The solar industry and the use of residential solar power have grown dramatically in recent years. In fact, in the U.S. alone, a new solar installation is completed every two and a half minutes. Moreover, growth in the residential solar sector is now outpacing other forms of solar installations, due in large part to an increase in the availability of third-party financing. Today, third-party-owned residential installations account for more than 50 percent of new residential solar capacity in California, Arizona, Colorado, and Massachusetts, while market share for third-party ownership in several other states (Connecticut, Delaware, Maryland, New Jersey, New York, Oregon, Texas, Vermont, and Washington) is increasing rapidly to the point that the residential solar-financing market is forecasted to rise to $5.7 billion in 2016 from $1.3 billion in 2012.
So, how does this all work? Using the
"third-party-owned" model, developers purchase, lease,
install, and maintain rooftop systems. Customers then pay a low,
fixed energy rate through a 20-year purchase agreement. Homeowners
are therefore able to avoid the high cost of purchasing a system
outright. While traditionally lenders would not assume the risk of
making loans to solar developers based on individual long-term
homeowner debt that is not secured by the underlying real estate,
it became clear that homeowners meeting certain credit criteria
were a good long-term risk, particularly when payments were tied to
powering their homes. In order to make this arrangement
financeable, solar developers retain ownership of the systems,
lease the systems to homeowners, pool the leased systems, and then
sell them to commercial banks in tranches ranging anywhere from $20
million to $700 million.
While initially the market for financing third-party-owned systems was very narrow—sourcing financing from clean-power funds such as those established by Clean Power Finance, which has placed more than $1 billion in solar financing—the market for financing residential rooftop leases is growing at a steady clip and should continue to increase in 2015. Entrants into the financing market include Morgan Stanley, Goldman Sachs, US Bank, JP Morgan and Google, to name a few.
Moreover, it seems that all of the residential solar players are taking advantage of the available financing opportunities. Sunrun, the largest dedicated residential solar company in the U.S., along with Investec, recently announced the close of $195 million of senior credit facilities to support the growth of Sunrun's residential solar business. Presumably Sunrun will use this credit facility to assist in financing rooftop installations that arise out of its partnership with Sungevity. It appears that Sungevity will acquire customers and Sunrun will finance the rooftop installations and own the photovoltaic ("PV") system.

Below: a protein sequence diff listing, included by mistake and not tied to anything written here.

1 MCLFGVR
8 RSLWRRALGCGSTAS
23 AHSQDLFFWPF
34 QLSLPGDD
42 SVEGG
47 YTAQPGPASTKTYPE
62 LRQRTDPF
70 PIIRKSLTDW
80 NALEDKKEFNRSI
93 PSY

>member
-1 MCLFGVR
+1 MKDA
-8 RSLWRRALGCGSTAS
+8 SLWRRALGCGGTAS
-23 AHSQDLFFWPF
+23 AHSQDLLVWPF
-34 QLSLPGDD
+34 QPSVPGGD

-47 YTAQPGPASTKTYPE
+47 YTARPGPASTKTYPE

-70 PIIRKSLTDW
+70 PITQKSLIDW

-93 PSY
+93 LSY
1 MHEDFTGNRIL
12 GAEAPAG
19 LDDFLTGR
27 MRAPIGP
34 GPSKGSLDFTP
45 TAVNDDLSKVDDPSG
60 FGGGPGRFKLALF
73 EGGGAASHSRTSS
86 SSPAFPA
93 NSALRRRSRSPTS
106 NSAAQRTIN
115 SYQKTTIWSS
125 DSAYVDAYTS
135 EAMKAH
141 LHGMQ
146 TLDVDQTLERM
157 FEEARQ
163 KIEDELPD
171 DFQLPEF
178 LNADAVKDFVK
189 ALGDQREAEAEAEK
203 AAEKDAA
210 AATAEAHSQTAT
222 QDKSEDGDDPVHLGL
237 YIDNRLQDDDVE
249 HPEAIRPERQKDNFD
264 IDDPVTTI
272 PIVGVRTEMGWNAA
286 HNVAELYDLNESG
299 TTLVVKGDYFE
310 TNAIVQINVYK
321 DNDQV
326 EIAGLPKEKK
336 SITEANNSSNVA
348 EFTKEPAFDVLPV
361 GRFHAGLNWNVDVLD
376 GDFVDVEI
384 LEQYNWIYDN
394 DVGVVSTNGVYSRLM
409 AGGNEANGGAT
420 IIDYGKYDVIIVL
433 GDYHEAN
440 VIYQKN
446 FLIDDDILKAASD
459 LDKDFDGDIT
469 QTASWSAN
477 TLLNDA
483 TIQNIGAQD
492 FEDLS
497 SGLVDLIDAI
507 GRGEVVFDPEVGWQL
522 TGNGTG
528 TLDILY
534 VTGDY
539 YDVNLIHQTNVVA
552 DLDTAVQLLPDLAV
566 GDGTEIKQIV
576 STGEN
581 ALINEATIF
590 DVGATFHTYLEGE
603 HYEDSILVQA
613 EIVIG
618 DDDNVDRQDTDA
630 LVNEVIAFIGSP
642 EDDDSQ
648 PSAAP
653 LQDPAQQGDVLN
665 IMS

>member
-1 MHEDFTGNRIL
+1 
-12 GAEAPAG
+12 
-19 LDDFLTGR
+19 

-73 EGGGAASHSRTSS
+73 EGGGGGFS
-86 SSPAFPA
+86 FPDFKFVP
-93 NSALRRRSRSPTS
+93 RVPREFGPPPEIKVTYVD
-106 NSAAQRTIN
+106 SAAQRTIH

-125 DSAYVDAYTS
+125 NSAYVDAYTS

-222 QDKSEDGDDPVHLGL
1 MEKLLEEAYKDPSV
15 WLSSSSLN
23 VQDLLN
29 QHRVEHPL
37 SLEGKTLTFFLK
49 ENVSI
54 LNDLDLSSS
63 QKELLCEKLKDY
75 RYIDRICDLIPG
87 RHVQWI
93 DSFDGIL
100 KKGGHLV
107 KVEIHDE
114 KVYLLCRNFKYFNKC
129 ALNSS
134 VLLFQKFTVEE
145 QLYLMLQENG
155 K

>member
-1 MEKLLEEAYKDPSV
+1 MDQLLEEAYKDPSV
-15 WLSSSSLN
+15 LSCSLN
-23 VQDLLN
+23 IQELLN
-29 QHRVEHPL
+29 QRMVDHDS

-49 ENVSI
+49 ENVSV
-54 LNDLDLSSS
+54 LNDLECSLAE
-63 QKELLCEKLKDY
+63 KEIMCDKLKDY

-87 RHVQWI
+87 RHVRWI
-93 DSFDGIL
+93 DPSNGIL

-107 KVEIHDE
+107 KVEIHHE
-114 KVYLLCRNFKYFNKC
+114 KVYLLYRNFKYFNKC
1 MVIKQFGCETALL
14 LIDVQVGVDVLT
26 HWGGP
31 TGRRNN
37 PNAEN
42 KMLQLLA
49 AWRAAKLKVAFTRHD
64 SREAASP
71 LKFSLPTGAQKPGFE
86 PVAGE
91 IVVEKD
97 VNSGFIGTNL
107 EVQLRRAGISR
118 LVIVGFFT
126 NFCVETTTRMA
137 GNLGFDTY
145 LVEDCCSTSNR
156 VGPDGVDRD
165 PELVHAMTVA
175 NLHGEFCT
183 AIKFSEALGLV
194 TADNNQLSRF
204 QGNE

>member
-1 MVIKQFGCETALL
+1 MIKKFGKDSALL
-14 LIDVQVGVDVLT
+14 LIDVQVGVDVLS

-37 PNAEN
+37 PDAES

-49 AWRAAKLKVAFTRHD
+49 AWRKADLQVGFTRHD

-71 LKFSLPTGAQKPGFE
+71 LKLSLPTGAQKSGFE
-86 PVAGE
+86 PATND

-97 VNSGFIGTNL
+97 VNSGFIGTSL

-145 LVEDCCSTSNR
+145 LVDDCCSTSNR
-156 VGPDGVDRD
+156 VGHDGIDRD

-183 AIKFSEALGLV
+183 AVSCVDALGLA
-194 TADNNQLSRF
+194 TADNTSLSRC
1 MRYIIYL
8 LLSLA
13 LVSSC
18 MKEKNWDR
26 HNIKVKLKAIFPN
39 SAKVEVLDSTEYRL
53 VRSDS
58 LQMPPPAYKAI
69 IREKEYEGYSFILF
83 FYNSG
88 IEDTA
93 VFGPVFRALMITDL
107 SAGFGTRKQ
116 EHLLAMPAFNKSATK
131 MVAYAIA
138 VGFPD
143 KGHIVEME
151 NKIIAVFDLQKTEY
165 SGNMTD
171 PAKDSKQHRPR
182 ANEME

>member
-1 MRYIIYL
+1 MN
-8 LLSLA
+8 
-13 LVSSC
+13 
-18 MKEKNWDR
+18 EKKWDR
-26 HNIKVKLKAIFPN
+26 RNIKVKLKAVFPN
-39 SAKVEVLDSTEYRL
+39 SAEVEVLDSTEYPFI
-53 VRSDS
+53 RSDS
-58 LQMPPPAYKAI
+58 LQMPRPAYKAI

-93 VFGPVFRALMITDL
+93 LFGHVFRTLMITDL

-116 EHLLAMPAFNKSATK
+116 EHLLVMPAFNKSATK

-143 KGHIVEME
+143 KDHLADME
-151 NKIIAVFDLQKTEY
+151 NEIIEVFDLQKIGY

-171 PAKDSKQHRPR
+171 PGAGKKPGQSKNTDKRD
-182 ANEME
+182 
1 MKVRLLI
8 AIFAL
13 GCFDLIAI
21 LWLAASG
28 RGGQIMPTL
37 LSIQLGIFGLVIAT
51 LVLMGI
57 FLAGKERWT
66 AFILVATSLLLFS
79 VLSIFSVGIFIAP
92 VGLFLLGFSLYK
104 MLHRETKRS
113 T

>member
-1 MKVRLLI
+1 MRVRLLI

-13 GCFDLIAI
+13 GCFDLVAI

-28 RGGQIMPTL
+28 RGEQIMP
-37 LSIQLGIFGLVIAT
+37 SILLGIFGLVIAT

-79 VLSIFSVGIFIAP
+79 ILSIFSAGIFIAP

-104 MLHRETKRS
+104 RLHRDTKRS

NRG Energy, Inc., through its NRG Residential Solar Systems subsidiary, recently closed an up to $200 million financing with MySolar, funded by Morgan Stanley, where NRG will source customers, install, operate, and maintain leased residential systems, and then sell the systems to MySolar.
Finally, SolarCity, which owns one-third of the U.S. residential solar power market, recently launched its solar loan product, MyPower, which is designed to finance residential solar ownership directly with the homeowner.
Given the lowered costs of solar power, the increase in financing opportunities for residential solar power, and the continually evolving landscape of those financing options, we expect the use of residential solar power to continue to increase significantly through 2015. The real test will be how residential solar power installations (and the financing of those systems) are affected when the 30 percent investment tax credit on those systems expires at the end of 2016.
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